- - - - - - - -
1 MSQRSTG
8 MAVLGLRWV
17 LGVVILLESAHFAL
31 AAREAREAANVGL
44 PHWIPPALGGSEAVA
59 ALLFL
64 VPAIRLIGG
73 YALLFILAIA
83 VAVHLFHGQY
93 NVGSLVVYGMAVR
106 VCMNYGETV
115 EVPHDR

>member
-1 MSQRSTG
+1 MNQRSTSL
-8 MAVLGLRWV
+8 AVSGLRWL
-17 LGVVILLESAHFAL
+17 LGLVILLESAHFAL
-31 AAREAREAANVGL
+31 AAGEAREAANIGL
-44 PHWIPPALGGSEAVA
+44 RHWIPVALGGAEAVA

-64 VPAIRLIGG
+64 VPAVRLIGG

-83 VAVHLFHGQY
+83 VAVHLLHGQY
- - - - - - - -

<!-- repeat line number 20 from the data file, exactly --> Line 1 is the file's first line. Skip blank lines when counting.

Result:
-31 AAREAREAANVGL